Other people have had better experiences with them.
I also tried Termi-mesh but it also clogged

It's as Darren described. Once the rubber hose is gone you can reattach the end fitting to the braid with a hoseclip & it screws straight on to the nipple. I've used one for 4 or 5 mashes so far without any sticking.
At the request of Chiller, I should point out that the manifold in my tun, above, has the slots facing downwards to maximise drainage capacity. I just had them pointing up to show the design. For those interested, here is the rest of the plumbing on the outside of the tun:

Was looking round for a way to attach a tap to my esky - my one doesn't have a drainage hole. :( The guy at the hardware store said there was no way you coulld attach a tap and run a mainfold off it. has to be a good seal. Has anyone tried drilling a hole in an esky? And what sort of fittings do you use. and where do ya gettem?

I may save up and buy another esky with drainge hole as i got the last one for $6 at a life line store but its only 15 L ( how many kilos of grain can i do in it ya rekon, i thinking 3.5Kg)

any way I'm going to set up a siphon connected manifold for now so i won't need a tap but i've seen the pictures and i know its possible somehow? But i still am not sure what sort of fittings are on the pictures

any advice

Your about right with your grain capacity for 15 litres, i am doing 4kg's in mine tomorrow. Anyway i asked all these questions about drilling thru eski's & taps & stuff and it was far easier, for me, to go for the old "up "n" over, as described in the Palmer book. Just make sure u install a tap fitting to your hose to regulate rate at which you lauter at.
Also cut the vertical pipe short enough so it fits in the esky with the lid on, so there is no need to cut any holes in the esky, so if there is ever a day when your not mashing in it you & the little Mrs can fill the esky with a little bit of cold chicken, bread rolls, a couple of custard tarts and a bottle of your finest and go for a picnic in the country. :wub:
(sorry about all that crap i just got carried away) :wacko:

The wonders of syphoning!
Did you notch the lid so you can leave the copper in place with the lid on so you minimise heat loss?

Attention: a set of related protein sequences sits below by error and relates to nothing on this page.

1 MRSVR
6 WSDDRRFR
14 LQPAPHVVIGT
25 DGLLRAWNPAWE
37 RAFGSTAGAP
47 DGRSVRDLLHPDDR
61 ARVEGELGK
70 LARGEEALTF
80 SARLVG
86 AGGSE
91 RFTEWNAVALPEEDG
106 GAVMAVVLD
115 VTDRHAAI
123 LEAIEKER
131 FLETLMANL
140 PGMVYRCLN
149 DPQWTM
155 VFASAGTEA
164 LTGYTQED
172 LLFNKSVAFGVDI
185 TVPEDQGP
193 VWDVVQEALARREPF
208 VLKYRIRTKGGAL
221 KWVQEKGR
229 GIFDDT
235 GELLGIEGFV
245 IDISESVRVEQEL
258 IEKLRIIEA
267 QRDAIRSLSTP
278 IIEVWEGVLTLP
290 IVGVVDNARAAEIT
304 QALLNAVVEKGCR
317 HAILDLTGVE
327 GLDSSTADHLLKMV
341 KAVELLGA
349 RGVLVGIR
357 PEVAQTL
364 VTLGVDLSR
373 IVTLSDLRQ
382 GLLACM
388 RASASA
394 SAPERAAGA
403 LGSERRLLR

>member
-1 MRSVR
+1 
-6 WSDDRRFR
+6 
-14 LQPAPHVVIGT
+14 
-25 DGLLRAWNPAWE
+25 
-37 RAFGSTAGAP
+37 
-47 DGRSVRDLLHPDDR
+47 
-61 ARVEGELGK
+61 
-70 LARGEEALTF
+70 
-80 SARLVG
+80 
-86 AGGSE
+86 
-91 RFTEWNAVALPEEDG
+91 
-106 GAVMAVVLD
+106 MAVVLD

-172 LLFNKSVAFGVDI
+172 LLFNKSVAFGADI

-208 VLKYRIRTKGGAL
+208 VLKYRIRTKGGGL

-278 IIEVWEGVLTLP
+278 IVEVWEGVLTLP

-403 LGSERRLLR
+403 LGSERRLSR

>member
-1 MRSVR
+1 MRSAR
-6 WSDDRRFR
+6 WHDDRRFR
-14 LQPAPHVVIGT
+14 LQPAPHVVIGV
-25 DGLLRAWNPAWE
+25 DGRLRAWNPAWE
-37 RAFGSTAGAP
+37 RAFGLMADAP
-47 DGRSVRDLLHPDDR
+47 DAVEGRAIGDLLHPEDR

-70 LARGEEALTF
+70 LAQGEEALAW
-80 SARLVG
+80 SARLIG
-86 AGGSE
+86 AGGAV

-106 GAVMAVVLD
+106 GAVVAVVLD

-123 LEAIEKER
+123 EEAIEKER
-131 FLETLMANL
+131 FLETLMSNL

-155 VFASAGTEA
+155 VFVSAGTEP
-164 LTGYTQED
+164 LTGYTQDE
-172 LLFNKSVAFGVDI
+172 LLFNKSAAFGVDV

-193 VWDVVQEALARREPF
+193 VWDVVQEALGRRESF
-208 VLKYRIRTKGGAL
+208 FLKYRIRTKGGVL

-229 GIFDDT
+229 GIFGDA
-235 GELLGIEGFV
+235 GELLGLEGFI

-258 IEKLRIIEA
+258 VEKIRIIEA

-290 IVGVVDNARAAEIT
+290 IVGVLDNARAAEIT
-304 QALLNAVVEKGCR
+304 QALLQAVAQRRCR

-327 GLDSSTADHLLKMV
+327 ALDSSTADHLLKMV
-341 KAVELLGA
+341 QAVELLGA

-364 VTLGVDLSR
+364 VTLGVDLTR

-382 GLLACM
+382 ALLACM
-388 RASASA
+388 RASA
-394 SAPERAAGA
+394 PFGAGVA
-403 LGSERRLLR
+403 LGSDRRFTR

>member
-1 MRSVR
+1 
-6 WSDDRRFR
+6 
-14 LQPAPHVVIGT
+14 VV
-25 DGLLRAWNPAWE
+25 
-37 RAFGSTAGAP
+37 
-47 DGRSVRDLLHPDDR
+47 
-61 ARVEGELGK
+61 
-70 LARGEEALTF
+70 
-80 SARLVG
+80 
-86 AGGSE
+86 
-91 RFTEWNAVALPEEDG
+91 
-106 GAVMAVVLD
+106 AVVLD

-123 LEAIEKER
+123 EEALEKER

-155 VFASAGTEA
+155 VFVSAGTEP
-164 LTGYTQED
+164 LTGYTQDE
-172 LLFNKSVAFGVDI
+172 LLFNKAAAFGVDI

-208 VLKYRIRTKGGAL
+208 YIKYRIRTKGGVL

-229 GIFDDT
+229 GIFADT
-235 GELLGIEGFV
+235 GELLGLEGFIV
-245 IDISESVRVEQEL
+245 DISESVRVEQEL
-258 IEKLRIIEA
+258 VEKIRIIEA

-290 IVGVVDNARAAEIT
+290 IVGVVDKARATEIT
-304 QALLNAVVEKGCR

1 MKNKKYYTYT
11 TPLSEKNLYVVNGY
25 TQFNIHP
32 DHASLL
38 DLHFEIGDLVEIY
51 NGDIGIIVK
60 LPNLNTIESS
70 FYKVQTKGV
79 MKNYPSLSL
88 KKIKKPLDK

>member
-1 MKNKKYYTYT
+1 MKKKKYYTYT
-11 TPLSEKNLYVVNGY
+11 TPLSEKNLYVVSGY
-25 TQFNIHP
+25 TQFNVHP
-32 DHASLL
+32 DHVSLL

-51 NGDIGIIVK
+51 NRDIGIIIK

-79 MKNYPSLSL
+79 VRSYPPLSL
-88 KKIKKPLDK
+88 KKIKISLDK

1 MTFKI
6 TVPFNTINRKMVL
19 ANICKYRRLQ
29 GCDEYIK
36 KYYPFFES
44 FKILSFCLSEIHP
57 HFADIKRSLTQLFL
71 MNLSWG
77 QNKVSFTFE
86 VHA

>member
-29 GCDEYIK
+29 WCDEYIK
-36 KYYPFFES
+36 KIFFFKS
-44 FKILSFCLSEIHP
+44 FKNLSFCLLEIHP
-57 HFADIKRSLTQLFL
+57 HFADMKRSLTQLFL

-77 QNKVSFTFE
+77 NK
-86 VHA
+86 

When you are ready to get an esky or cooler that is for the purpose of a mash tun then get a bulkhead fitting which is a length of thread( usually brass or stainless steel ) two nuts to fit the thread and a tap or ball valve to fit also.
Drill a hole in the esky the size of the bulkhead thread and fit it through with the two nuts and seal it with silastic that they use to assemble fish aquariums. You could also use a couple of fibre or rubber washers if you wish.
Make a copper manifold like the one Snows pictured above and fit to the inside and there you have it.
If you are considering doing full mashes you will need a thirty litre esky as an absolute minimium but preferably forty litres will be better for making higher SG beers.
John Palmers " How to Brew" outlines the design for the manifold.

i must agree with dicko on the mash esky/cooler size.i started with a 20 ish litre size cooler and now wish i went bigger as inveriably you will do a recipe that will be big on grain and if using a size as i purchased you will push it to the makes the mash interesting size wise but the extra space comes in handy.btw i use a s/s braid hose and have had no problems thus far.

big d
If you want to get some inspiration on various types of manifold (copper, ss braid, falst bottom) then over time I have collected a few pics and stuck them in:

brewiki: manifold gallery

Whether this has got much to do with the design I have no idea but using the mashtun in the second pic on that page (figure 8 SS braid), I got over 90% efficiency on my second AG. Maybe I will never hit that again but we will see.